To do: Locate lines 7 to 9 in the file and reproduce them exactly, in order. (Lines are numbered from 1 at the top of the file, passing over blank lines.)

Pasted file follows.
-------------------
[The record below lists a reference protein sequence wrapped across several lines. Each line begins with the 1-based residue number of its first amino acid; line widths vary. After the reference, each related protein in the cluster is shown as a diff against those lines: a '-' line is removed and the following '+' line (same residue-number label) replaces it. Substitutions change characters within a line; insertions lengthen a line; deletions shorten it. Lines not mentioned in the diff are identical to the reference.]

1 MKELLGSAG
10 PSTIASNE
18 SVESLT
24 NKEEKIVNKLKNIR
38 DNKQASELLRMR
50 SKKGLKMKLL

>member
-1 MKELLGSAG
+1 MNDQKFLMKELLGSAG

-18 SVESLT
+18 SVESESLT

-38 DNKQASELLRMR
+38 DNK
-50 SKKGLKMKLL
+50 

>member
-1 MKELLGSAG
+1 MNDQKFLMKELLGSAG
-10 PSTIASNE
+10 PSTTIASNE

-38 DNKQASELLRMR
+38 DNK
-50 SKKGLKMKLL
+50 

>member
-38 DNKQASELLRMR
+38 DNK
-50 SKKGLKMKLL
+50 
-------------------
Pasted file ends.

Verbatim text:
50 SKKGLKMKLL

>member
-1 MKELLGSAG